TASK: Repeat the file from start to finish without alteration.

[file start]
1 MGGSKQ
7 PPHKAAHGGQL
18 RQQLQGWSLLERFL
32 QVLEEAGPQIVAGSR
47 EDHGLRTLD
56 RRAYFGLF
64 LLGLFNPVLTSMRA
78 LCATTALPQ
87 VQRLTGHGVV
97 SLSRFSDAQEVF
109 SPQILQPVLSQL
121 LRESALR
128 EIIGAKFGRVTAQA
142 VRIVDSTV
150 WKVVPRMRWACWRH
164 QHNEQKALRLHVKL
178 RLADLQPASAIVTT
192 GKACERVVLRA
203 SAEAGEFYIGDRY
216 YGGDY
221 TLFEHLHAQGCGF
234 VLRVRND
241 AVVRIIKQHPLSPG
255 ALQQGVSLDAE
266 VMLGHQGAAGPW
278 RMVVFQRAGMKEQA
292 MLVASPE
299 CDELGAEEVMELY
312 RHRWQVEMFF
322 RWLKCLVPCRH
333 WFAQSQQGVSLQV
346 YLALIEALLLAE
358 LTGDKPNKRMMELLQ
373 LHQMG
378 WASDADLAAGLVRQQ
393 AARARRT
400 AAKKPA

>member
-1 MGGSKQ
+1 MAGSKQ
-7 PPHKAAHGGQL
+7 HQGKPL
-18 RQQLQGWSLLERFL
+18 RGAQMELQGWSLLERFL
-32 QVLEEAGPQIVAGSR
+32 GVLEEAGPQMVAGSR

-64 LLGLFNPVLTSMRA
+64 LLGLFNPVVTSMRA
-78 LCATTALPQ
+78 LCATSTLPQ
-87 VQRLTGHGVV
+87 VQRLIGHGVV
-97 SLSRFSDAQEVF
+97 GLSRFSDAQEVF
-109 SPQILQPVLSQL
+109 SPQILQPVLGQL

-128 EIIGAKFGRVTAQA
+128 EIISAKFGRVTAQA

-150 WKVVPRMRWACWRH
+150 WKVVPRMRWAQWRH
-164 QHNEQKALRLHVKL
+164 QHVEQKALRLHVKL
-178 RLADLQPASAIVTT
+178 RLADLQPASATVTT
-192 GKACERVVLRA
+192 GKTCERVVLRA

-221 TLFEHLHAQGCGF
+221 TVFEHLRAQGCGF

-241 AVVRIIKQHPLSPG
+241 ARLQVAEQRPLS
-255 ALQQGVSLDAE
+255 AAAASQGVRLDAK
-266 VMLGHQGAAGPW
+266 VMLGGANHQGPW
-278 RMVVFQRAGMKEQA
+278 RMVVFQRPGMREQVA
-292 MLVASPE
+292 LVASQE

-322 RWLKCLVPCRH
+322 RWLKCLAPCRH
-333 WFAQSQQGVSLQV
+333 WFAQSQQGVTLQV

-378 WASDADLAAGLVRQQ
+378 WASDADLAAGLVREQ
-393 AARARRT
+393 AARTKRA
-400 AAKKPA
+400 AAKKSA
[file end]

1 MGGSKQ
7 PPHKAAHGGQL
18 RQQLQGWSLLERFL
32 QVLEEAGPQIVAGSR
47 EDHGLRTLD
56 RRAYFGLF
64 LLGLFNPVLTSMRA
78 LCATTALPQ
87 VQRLTGHGVV
97 SLSRFSDAQEVF
109 SPQILQPVLSQL
121 LRESALR
128 EIIGAKFGRVTAQA
142 VRIVDSTV
150 WKVVPRMRWACWRH
164 QHNEQKALRLHVKL
178 RLADLQPASAIVTT
192 GKACERVVLRA
203 SAEAGEFYIGDRY
216 YGGDY
221 TLFEHLHAQGCGF
234 VLRVRND
241 AVVRIIKQHPLSPG
255 ALQQGVSLDAE
266 VMLGHQGAAGPW
278 RMVVFQRAGMKEQA
292 MLVASPE
299 CDELGAEEVMELY
312 RHRWQVEMFF
322 RWLKCLVPCRH
333 WFAQSQQGVSLQV
346 YLALIEALLLAE
358 LTGDKPNKRMMELLQ
373 LHQMG
378 WASDADLAAGLVRQQ
393 AARARRT
400 AAKKPA

>member
-1 MGGSKQ
+1 MAGSKQ
-7 PPHKAAHGGQL
+7 HQGKPL
-18 RQQLQGWSLLERFL
+18 RGAQMELQGWSLLERFL
-32 QVLEEAGPQIVAGSR
+32 GVLEEAGPQMVAGSR

-64 LLGLFNPVLTSMRA
+64 LLGLFNPVVTSMRA
-78 LCATTALPQ
+78 LCATSTLPQ
-87 VQRLTGHGVV
+87 VQRLIGHGVV
-97 SLSRFSDAQEVF
+97 GLSRFSDAQEVF
-109 SPQILQPVLSQL
+109 SPQILQPVLGQL

-128 EIIGAKFGRVTAQA
+128 EIISAKFGRVTAQA

-150 WKVVPRMRWACWRH
+150 WKVVPRMRWAQWRH
-164 QHNEQKALRLHVKL
+164 QHVEQKALRLHVKL
-178 RLADLQPASAIVTT
+178 RLADLQPASATVTT
-192 GKACERVVLRA
+192 GKTCERVVLRA

-221 TLFEHLHAQGCGF
+221 TVFEHLRAQGCGF

-241 AVVRIIKQHPLSPG
+241 ARLQVAEQRPLS
-255 ALQQGVSLDAE
+255 AAAASQGVRLDAK
-266 VMLGHQGAAGPW
+266 VMLGGANHQGPW
-278 RMVVFQRAGMKEQA
+278 RMVVFQRPGMREQVA
-292 MLVASPE
+292 LVASQE

-322 RWLKCLVPCRH
+322 RWLKCLAPCRH
-333 WFAQSQQGVSLQV
+333 WFAQSQQGVTLQV

-378 WASDADLAAGLVRQQ
+378 WASDADLAAGLVREQ
-393 AARARRT
+393 AARTKRA
-400 AAKKPA
+400 AAKKSA